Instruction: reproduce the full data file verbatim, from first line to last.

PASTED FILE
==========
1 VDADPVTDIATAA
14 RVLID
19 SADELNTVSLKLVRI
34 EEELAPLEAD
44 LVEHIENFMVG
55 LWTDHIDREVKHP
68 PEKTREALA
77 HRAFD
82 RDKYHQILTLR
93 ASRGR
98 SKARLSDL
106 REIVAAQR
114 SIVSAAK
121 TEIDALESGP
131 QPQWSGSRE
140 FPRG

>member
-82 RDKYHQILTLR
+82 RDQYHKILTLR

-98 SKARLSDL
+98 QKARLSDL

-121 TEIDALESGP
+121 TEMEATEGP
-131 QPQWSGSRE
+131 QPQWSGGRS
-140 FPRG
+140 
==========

1 VDADPVTDIATAA
14 RVLID
19 SADELNTVSLKLVRI
34 EEELAPLEAD
44 LVEHIENFMVG
55 LWTDHIDREVKHP
68 PEKTREALA
77 HRAFD
82 RDKYHQILTLR
93 ASRGR
98 SKARLSDL
106 REIVAAQR
114 SIVSAAK
121 TEIDALESGP
131 QPQWSGSRE
140 FPRG

>member
-82 RDKYHQILTLR
+82 RDQYHKILTLR

-98 SKARLSDL
+98 QKARLSDL

-121 TEIDALESGP
+121 TEMEATEGP
-131 QPQWSGSRE
+131 QPQWSGGRS
-140 FPRG
+140 